The hard-bitten ghost has a very modern counterpart. The sort of person who believes that everything is someone else’s fault. Usually a sort of faceless ‘Them’. So their lives are spent in a sort of disdainful superiority where they feel that, if only they were listened to, if only the people in charge would do what they say then everything would be fine. But this assumes that there is ‘someone in charge’ and, if there is, they are able to do what these people want.

I watched a TV program recently where the leader of one of our political parties was answering questions from an audience in their teens and twenties. The party leader kept his composure remarkably well throughout as the teenagers kept on saying that there ‘was no one like them in Parliament’ and they were not going to vote as ‘they were not represented’. Finally, a very articulate young woman of 15 or 16, put this point and the party leader turned to her and said ‘Why don’t you go into politics? Then there would be someone just like you in power?’. She was a bit taken aback. It hadn’t occurred to her that she should actually do something herself. I hope she does.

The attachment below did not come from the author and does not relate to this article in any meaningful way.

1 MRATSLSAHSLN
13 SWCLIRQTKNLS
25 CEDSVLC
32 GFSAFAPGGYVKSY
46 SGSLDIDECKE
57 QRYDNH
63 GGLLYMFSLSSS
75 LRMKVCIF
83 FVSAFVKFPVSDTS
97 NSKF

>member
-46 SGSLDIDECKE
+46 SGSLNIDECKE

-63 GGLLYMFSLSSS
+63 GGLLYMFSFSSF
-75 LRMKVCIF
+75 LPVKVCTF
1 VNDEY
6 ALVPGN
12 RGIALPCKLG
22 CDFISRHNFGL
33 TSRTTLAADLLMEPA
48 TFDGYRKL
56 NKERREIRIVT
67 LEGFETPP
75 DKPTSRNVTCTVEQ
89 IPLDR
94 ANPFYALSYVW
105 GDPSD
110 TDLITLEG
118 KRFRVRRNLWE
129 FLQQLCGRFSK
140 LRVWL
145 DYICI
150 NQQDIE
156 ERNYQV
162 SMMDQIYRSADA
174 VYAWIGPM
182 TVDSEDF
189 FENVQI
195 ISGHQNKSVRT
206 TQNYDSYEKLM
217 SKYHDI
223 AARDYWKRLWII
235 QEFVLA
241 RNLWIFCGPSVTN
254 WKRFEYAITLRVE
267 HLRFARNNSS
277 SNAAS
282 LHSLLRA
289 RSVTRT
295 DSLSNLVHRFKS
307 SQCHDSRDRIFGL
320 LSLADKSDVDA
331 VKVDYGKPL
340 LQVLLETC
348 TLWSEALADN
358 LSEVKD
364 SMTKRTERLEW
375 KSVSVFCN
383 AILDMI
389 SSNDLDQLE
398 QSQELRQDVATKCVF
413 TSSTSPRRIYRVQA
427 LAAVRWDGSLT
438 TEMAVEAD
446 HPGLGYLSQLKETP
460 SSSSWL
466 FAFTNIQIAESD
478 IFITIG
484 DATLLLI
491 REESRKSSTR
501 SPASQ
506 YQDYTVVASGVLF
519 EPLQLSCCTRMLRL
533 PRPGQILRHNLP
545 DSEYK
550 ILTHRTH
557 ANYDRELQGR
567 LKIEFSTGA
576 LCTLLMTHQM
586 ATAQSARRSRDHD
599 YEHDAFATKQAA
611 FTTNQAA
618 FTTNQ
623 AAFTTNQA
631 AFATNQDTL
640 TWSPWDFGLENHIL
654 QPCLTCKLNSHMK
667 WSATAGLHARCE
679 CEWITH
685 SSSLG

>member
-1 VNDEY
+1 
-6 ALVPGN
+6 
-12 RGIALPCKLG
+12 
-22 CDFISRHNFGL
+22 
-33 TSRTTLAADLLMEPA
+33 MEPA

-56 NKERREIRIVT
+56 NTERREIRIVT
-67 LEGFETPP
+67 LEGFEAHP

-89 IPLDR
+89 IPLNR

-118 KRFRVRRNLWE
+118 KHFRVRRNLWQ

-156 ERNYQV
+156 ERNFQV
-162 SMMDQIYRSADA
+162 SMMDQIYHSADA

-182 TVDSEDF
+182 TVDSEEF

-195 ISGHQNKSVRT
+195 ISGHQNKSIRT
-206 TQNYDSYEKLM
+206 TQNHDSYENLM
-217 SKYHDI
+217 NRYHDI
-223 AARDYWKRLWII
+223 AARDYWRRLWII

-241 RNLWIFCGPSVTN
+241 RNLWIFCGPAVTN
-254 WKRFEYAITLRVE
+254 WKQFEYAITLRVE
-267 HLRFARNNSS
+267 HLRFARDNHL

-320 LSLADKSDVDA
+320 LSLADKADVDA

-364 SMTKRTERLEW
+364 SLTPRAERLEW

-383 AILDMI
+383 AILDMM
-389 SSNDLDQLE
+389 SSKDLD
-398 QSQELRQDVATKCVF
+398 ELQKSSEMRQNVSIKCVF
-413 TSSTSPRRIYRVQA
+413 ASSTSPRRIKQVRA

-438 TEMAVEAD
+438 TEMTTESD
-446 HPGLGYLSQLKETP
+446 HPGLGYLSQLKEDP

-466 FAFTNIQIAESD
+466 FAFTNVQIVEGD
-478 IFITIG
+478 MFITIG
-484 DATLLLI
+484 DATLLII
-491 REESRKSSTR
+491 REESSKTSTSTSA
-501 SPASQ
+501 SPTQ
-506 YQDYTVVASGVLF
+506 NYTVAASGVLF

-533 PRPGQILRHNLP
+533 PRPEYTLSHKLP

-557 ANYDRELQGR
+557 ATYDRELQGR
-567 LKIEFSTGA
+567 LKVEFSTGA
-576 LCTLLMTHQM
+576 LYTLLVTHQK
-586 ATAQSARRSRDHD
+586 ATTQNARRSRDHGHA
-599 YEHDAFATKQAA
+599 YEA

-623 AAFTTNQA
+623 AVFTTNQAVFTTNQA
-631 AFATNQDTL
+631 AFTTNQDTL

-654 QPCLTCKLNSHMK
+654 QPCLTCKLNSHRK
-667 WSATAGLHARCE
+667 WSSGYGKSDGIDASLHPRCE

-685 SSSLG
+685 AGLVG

Jack overhears another conversation between one of the bright people and a ghost. The ghost is a mother who had lost her son. Her only concern, her only thought, is to see him again, to ‘have’ him. She asks the bright person: ‘When am I going to be allowed to see him?’ But he explains:

‘There is no question of being allowed, Pam. As soon as it is possible for him to see you, of course he will. You need to be thickened up a bit.’

‘How?’ said the Ghost. The monosyllable was hard and a little threatening.

‘I’m afraid the first step is a hard one,’ said the Spirit. ‘But after that you’ll go on like a house on fire. You will become solid enough for Michael to perceive you when you learn to want Someone Else beside Michael. I don’t say “more than Michael”, not as a beginning. That will come later. It’s only a little germ of a desire for God that we need to start the process’